Friday, 27 May 2005

Whence the Labor Movement?

"The labor movement isn't dying, it's being murdered"
So said Rose Ann DeMoro in her interview this week on PBS' NOW. DeMoro related the fallout from Schwartzenegger's recent attempt to suspend a rule slated to take effect at the beginning of this year establishing a ratio of one nurse for every five patients in California hospitals. The California Nurses Association's response has been instrumental in Schwarzenegger's plummetting approval ratings.

Earlier on the show, David Brancaccio reviewed the history of the hard won successes of the Coalition of Immokalee Workers in Florida to force Taco Bell and its parent company Yum to finally play a role in enforcing humane treatment and fair pay for migrant workers.

Both stories show that in spite of the war the right has been waging on the labor movement both in buying governmental favors for business and in selling the public a narrow perception of labor causes, gritty perseverence can eventually pay dividends in the direction of dignity for hard working laborers who society relies on but often fails to respect.

Consumers can play a role here. Let's not let the pendulum swing all the way back to the pre-labor dawn of the industrial age.

1 comment:

mickh said...

Maybe I watch way to much TV and need to get a life, but these two stories on NOW and last nights story on Nightline has left me conflicted in several ways.

The easy one for me was on the Nurses, what a great story. I feel they were being put down by governor Schwarzenegger and it was great to see them fight back. I agree we need a strong union but I also feel like some of the unions have lost focus and what their role should be…THE WORKERS. Instead it’s all politics all the time.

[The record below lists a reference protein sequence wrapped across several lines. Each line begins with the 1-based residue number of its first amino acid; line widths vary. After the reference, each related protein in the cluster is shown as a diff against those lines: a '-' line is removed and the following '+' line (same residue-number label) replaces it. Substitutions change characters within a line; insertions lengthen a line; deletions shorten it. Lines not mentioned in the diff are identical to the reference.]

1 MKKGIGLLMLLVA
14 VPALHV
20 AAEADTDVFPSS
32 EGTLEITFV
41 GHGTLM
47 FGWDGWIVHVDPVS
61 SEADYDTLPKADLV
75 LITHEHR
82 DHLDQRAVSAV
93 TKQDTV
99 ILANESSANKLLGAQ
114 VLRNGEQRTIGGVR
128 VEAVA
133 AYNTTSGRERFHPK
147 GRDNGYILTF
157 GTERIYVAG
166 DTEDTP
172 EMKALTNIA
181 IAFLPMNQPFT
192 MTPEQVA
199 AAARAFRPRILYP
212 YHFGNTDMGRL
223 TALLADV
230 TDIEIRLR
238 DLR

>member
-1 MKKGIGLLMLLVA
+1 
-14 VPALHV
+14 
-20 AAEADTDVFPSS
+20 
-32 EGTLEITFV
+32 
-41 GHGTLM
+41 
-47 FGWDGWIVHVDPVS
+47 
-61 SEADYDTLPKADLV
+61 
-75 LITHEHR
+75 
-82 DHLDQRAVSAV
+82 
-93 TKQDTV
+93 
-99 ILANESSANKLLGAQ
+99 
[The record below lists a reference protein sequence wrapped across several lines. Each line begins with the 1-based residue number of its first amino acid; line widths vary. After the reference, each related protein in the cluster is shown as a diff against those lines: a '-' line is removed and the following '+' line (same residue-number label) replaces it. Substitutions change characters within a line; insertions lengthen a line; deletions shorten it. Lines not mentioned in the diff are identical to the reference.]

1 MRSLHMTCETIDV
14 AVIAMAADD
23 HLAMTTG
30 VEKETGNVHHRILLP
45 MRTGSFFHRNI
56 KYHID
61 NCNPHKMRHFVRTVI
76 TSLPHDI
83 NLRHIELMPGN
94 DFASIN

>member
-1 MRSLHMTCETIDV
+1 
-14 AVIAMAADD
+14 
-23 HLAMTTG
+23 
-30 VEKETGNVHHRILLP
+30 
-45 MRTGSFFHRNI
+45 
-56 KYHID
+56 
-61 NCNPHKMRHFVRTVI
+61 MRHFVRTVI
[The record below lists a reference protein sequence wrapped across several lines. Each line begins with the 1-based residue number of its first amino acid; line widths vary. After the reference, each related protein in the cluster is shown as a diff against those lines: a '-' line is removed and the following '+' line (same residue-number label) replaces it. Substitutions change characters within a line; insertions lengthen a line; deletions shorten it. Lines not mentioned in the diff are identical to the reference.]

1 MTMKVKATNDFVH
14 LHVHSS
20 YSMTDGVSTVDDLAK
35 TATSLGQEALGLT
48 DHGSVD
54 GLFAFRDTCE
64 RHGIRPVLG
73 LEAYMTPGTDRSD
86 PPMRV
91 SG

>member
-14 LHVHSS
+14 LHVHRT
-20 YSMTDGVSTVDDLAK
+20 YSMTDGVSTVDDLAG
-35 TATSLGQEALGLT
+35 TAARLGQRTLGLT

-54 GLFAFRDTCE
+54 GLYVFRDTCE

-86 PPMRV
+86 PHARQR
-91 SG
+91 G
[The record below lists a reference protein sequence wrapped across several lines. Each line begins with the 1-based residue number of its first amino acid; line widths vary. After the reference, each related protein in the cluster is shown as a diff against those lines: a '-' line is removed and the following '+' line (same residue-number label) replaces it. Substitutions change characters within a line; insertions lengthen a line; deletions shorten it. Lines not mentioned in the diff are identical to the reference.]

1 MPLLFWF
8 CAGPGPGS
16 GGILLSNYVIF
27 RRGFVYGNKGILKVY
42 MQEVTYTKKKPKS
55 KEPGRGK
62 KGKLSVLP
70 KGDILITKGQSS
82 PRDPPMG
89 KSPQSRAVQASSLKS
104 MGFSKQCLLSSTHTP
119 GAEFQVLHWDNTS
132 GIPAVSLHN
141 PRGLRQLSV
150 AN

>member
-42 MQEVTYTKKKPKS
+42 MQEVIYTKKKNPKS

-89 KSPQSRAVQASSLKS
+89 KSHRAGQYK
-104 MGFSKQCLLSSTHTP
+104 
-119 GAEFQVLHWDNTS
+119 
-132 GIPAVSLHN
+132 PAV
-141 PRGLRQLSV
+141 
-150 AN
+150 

The CIW’s struggle was an inspiring story of what people can do if they fight back with honest and fair and lawful debate. I was really inspired by this story too and have decided to do some follow up and write emails to McDonalds, Burger King and the rest. It may not help but who know it can’t hurt.

The story on Nightline was really amazing. A bunch of high school kids won a national engineering competition last year against several colleges, including what might be considered the mother of all engineering universities: M.I.T in a submersible robotic contest. These were all high school kids of undocumented immigrants living in this Arizona town and going to a west Phoenix high school.

It was a great story. It now has caused me to do some rethinking about the problem of our unsecured boarder. I’m for securing them but I don’t know what the answer is for the people that are here in this country NOW. Many are just hard working people that want a life for their families and kids. I need to do some more thinking.

Or maybe watch some more TV.